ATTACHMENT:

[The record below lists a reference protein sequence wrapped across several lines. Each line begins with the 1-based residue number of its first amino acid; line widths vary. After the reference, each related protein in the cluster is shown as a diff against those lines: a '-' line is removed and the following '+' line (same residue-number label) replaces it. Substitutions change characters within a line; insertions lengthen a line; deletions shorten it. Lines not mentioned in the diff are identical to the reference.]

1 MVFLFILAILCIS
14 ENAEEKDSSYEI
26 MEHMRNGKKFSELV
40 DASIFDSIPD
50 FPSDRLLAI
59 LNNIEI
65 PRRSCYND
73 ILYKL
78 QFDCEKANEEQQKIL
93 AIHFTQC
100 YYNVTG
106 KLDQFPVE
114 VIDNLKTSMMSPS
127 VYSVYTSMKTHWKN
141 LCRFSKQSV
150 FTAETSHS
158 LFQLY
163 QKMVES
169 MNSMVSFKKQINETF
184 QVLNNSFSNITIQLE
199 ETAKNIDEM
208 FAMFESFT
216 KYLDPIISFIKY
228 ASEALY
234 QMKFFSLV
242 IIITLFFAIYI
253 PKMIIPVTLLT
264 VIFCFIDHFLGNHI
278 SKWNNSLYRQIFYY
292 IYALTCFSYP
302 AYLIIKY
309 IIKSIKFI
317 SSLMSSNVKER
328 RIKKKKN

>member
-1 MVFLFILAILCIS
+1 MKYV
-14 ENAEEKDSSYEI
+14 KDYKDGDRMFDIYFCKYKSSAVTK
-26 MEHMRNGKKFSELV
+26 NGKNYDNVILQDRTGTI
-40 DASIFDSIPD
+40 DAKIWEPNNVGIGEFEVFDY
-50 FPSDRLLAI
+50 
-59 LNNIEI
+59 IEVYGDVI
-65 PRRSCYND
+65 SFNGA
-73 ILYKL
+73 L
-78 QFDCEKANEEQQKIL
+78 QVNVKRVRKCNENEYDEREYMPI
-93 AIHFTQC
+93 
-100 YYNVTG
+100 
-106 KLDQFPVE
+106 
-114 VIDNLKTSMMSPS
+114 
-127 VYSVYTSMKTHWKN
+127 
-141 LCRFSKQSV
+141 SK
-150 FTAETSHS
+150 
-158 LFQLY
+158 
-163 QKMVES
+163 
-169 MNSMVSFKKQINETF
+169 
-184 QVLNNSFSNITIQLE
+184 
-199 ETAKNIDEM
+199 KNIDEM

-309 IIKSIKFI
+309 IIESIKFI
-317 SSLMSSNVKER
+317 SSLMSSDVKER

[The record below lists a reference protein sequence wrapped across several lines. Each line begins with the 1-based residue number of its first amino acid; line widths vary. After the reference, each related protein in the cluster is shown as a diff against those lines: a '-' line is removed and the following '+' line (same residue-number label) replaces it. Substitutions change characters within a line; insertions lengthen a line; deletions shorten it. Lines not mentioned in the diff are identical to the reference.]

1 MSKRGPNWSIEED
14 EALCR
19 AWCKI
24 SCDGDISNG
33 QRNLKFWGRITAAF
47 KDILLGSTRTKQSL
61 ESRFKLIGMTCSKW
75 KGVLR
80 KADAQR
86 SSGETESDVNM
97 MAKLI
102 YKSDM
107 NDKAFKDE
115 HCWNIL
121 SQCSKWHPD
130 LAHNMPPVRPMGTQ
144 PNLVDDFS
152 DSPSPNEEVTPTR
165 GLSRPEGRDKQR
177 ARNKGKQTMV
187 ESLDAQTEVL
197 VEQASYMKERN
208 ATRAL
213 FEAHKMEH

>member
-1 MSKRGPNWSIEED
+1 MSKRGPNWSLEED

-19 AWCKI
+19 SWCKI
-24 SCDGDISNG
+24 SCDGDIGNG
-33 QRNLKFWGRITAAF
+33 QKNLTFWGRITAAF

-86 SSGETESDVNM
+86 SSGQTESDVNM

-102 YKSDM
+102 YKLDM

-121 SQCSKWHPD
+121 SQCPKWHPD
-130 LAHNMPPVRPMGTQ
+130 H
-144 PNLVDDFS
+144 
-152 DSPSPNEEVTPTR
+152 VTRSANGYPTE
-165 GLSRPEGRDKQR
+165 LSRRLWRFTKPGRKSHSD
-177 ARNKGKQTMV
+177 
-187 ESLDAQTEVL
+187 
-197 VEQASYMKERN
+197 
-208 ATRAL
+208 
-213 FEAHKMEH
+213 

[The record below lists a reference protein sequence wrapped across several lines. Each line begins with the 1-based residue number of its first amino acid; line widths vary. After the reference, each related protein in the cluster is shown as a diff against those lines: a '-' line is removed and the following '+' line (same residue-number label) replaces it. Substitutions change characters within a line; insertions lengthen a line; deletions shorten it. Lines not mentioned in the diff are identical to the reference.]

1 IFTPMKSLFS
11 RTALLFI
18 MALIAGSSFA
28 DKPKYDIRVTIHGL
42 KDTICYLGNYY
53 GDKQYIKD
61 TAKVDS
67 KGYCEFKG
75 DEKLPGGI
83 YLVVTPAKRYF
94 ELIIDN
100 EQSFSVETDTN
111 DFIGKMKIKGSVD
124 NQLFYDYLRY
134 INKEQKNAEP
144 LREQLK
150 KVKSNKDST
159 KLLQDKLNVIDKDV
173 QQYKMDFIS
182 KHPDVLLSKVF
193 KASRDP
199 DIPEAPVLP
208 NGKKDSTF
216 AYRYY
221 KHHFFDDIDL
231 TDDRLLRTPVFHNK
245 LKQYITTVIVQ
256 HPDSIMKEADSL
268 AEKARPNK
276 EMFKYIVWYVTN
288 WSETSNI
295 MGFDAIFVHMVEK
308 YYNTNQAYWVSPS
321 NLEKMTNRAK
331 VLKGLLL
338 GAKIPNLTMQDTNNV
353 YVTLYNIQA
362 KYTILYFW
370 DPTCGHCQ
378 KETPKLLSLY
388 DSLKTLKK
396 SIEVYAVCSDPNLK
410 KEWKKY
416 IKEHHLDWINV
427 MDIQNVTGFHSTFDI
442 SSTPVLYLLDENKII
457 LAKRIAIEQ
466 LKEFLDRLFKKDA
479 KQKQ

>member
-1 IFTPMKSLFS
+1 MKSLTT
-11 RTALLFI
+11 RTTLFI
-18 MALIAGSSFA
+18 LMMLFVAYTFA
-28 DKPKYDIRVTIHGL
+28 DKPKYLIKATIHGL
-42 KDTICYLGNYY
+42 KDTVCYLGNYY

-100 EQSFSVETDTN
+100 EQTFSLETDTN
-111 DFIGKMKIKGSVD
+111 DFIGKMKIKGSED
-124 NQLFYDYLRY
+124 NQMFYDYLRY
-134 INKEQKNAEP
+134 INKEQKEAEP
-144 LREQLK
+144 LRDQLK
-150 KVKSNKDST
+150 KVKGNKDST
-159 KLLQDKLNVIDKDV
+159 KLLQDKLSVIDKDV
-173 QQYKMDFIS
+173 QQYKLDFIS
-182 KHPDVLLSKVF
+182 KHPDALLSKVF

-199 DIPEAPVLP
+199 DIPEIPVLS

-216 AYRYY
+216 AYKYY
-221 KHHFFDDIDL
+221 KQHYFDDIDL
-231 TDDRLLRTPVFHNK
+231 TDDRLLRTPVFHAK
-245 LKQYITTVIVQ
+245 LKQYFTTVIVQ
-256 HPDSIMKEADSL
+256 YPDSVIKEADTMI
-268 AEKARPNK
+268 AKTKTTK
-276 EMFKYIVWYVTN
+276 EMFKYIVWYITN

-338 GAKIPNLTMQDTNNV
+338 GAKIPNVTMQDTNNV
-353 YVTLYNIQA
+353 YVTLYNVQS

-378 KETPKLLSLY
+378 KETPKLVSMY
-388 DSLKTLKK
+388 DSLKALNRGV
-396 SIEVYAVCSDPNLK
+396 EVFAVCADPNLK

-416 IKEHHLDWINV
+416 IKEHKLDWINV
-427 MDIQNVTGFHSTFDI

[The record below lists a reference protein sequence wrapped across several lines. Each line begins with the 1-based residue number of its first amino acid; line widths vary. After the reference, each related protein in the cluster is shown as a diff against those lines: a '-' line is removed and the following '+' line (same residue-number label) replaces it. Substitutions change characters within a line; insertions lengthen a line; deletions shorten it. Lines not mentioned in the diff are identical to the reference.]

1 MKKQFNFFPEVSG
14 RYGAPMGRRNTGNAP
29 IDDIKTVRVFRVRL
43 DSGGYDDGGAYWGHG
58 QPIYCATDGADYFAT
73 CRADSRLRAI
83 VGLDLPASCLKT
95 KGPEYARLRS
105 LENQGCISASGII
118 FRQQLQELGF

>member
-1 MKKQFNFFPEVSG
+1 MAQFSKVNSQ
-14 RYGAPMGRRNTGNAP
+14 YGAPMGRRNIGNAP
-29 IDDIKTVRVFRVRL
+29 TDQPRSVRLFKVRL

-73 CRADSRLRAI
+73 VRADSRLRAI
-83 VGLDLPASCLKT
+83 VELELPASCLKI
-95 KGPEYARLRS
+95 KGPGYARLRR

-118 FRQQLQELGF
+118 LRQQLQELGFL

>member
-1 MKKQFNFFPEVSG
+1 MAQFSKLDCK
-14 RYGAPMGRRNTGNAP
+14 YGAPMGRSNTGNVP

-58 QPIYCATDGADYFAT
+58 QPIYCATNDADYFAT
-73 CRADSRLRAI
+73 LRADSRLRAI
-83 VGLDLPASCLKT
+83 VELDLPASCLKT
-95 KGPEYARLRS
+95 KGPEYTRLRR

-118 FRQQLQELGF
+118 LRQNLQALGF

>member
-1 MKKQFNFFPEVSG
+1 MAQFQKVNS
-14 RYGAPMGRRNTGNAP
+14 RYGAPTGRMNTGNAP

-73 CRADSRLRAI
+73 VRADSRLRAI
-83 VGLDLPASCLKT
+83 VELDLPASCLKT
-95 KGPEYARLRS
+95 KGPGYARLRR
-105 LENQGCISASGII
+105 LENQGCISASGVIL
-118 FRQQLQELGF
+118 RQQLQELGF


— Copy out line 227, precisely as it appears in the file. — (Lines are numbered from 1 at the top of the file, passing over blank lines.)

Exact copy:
+231 TDDRLLRTPVFHAK